It may not stand to reason that these people simply want better ad experiences when what they want is an ad-free environment. Manafy says, "Okay, sure, there is a segment of content consumers who don’t want any ads. There are those who don’t want to pay for content in any way, either. But the rise of ad blocking is more complex than that...Less ads is a start. However what’s really needed is attention to the consumer experience overall, in the same way we think about editorial content: Ads shouldn’t slow down our web experience or eat our mobile data; ads shouldn’t be invasive for aggressive, and frankly, they should be terrific content in their own right. Consumers have a right to expect great content experiences across the sites they enjoy and advertising is part of the overall experience."

Bourgeois says, "A big percentage of the ad blocker population is digitally-savvy users who abhor advertising of any kind, but especially the uber-invasive formats. This move by Facebook will force that group to either step up their ad blocking game, or provide more information to Facebook -- and by extension, advertisers -- about the kinds of ads they 'dislike less.' More broadly, this is just another swat-- albeit by an 800 pound digital advertising gorilla -- in the ongoing volley between publishers and users on the road to some kind of equilibrium, which is probably years in the future."  

As the changes take effect we will soon start to see customer responses. "Facebook is making a decision that part of the value they bring is better ads, not just more ads," says Chairman and CEO of PebblePost, Lewis Gersh. "As in the past they are testing consumers' need for Facebook over concerns around information management and how it is used. As a major driver of digital advertising today, they will find out if this is acceptable to those that have elected voluntarily to block ads. We'll know quickly if this is brilliant or a blunder."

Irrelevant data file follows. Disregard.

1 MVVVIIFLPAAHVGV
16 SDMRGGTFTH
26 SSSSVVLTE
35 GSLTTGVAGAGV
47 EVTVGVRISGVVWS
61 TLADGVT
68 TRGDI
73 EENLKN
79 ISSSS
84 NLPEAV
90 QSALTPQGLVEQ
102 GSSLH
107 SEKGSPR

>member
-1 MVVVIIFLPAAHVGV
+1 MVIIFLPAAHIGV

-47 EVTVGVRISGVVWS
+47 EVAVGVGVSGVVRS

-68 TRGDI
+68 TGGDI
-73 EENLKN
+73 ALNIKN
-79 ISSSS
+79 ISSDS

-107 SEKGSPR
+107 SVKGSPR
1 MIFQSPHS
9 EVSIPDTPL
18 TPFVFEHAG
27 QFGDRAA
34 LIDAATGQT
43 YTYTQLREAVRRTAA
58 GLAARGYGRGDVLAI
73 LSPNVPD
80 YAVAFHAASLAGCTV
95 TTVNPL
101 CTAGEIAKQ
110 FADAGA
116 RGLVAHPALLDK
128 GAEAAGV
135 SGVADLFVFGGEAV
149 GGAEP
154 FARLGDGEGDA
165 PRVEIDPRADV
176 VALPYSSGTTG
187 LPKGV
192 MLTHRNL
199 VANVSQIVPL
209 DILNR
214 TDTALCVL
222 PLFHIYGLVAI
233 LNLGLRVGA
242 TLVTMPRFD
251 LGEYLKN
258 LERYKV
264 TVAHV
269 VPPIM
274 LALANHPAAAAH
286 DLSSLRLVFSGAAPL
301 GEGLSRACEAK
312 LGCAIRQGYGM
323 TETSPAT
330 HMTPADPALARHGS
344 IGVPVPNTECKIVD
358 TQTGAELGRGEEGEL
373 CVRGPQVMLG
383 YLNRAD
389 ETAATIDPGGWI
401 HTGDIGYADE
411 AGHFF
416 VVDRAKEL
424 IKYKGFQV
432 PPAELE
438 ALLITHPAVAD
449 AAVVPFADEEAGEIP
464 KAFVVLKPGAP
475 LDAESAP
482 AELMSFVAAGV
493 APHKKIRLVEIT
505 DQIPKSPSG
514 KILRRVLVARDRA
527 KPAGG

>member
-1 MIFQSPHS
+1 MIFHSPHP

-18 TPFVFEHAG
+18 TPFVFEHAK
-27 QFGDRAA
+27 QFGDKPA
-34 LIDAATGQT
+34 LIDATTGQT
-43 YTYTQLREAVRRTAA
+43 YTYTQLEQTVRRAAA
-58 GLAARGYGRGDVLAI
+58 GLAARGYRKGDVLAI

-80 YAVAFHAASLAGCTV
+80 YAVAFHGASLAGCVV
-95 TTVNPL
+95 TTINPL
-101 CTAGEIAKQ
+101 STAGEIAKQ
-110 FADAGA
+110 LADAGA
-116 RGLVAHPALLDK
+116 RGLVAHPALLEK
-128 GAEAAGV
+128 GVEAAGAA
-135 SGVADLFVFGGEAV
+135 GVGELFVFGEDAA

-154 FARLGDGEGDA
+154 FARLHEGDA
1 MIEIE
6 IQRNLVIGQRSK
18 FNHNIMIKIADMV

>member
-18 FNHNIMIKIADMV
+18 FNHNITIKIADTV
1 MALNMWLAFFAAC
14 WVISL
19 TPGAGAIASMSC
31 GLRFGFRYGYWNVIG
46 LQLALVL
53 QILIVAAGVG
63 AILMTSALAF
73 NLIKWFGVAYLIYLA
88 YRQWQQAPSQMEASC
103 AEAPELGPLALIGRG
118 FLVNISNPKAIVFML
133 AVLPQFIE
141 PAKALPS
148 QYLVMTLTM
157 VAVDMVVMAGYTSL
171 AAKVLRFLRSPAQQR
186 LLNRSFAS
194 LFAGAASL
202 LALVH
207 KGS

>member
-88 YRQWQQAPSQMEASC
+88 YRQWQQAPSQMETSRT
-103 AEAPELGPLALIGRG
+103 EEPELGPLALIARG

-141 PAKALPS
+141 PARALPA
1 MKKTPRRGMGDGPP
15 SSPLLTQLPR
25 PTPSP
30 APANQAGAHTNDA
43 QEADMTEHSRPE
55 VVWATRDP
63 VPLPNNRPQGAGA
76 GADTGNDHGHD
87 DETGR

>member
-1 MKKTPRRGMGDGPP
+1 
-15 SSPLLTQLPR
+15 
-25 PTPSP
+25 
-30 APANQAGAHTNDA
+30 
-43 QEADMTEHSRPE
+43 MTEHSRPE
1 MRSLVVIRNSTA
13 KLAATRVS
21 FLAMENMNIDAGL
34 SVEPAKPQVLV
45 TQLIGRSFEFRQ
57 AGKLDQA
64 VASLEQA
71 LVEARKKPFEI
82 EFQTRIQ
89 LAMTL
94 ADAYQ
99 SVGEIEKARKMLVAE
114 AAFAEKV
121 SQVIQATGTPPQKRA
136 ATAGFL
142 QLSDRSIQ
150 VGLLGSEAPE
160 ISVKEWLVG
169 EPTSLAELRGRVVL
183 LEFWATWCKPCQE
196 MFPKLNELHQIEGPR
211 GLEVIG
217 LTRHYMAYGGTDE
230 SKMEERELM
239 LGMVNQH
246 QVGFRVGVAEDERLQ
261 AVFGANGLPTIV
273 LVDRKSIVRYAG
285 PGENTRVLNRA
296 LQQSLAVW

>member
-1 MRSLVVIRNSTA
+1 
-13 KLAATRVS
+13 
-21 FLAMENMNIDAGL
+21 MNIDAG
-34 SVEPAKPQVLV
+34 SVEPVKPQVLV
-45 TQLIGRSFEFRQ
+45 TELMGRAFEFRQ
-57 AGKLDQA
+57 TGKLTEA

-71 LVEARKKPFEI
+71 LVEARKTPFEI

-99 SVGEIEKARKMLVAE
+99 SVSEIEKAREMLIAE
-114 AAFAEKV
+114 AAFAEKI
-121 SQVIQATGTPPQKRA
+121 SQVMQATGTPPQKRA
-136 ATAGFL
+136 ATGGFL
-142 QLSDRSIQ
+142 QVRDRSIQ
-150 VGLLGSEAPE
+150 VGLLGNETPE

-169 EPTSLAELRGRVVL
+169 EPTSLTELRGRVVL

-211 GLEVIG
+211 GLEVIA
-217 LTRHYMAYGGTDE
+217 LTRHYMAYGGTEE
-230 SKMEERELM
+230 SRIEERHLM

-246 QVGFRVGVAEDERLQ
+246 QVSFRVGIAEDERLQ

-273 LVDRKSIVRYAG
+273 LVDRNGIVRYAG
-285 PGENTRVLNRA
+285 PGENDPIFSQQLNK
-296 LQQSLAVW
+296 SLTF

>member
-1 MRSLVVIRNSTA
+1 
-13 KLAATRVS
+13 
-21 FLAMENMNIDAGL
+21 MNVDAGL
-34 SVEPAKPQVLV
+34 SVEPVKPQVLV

When it comes down to it, getting the consumer involved seems to be a good move. Manafy says, "At a minimum, consumers should have controls over their privacy and when, how and by whom data is collected about them and how it will be used. We’ve seen some of our members have some success with educating consumers about ad-supported content and subscription alternatives. So yes, involving them in the conversation is a good foundation for a strong relationship between content provider and content consumer."

Bourgeois adds, "Customers can be broadly categorized into three buckets when it comes to their thinking about advertising: agnostic, annoyed, and apoplectic. The agnostics don't notice or don't care; the annoyed will make some adjustments but won't change their behavior much; the apoplectic will either work hard to find a workaround or go away. At the end of the day, the data will dictate if Facebook continues the policy, makes revisions, or abandons it altogether. And the entire digital ecosystem will be watching carefully."